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Ionizar

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About Ionizar

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  1. Its okay to give you a basic collimation, but because the secondry is curved it can lead to out of true images if you left it as that. Personally i would just do a visual star collimation using a defocussed star, get your self a set of Bobs Knobs as it will make it 100% easier and your sorted. HTH Thanks, star collimation it is. And yes I have to stop putting off getting those Bobs Knobs.
  2. Can laser collimators work with SCTs? Pardon the noob question, I don't know much about these new laser collimators coming out.
  3. I second the Cartes du Ciel recommendation. I use it and I love it. It even shows you DSOs clearly labeled and their relative size.
  4. Thanks everyone for the warm welcome and informative replies. I'm learning lots here, great site! Unfortunately I won't be able to mount the scope permanently so I take it adding a wedge and EQ alignment will increase my scope set up times dramatically each time I go out observing? Well I suppose 2-5 min. exposures would be worth that, as long as it's not too difficult. I was just reading the Celestron manual on EQ alignment and it mentions having to find meridian. I haven't a clue how to do that accurately. I mean I realize its an imaginary line between north and south but how do I point the scope to an imaginary line and get it right on? What if I'm off by some amount? They don't go into much detail. I guess maybe it's not critical to a proper alignment then. Well thanks again for the replies. It looks like I probably will go for the celestron wedge at some point and give it a go. 2 minute subs being 4 times the exposure of the current 30 sec. subs I can do in alt az should give me some better images.
  5. What a weird title for my introductory post on here. So first off hi I'm new to these forums and it looks like a nice place to get info by like minded folks into the same hobby as me. I have an 8" SCT, specifically the Celestron Nexstar 8 GPS, and was wondering if it is worth it to get a wedge for astrophotography through it. So far I've only managed a 30s exposure of M31 and clearly, it needs more like 30 minutes or more before it's going to show any detail I suppose. So I'm getting the cable release for my 350D which I plan on using in prime focus through the SCT. Question is should I get the wedge which can cost from 400-700 depending on brand and build or if I'm going to spend that much just get a GEM instead? How long of an exposure can I expect to be able to take with Celestron's wedge? Also would it be preferable to take many short exposure pics or few long exposure ones to show the most detail? For example would 300 30s exposures show more or less detail than say 30 5 minute exposures which both amount to 150 minutes of exposure if I did my math right. Thanks for helpin out a newbie!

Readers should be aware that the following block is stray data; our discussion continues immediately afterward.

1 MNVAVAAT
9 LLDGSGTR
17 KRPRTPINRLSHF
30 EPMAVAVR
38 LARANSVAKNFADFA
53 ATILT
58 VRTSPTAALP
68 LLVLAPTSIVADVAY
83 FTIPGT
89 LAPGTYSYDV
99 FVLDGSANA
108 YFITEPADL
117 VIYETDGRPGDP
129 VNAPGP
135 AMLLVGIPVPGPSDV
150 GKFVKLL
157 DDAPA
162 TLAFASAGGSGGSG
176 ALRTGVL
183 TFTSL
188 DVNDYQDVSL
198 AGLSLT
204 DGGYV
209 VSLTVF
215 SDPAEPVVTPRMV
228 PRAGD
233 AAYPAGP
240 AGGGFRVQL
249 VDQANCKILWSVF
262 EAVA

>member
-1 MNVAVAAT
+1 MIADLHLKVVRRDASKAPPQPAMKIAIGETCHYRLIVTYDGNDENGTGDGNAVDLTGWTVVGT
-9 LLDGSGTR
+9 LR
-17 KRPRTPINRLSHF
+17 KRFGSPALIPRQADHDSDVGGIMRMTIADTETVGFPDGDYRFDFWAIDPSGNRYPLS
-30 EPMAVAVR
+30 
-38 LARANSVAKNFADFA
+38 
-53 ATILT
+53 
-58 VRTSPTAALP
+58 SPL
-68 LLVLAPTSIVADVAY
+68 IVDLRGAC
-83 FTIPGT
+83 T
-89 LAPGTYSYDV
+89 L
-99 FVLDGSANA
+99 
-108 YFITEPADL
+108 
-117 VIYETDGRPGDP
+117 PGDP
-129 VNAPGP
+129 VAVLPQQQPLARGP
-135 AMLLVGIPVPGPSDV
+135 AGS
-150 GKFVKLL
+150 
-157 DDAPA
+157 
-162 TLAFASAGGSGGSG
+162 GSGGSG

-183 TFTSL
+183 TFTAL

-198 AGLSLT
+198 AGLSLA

6. I have a 350D but I have only just begun the journey into DSLR imaging and haven't done much with it yet. Only a single 30 second exposure of M31 the Andromeda Galaxy so far. Soon I will obtain the cable release for it so I can take longer exposures without touching the cam. I used it in prime focus on an 8" SCT so far. It's not bad but I really need to try longer exposures to get anything worth seeing. The new 40D Canon DSLR would be the optimal choice though considering it has liveview so you can more easily check the focus. The 350D is not bad, but you have to slew over to a bright star to get it focused because forget trying to focus it while looking at M31 for example. The viewfinder in the 350D is very dark. If you can save up for the 40D, you should consider that instead IMHO.
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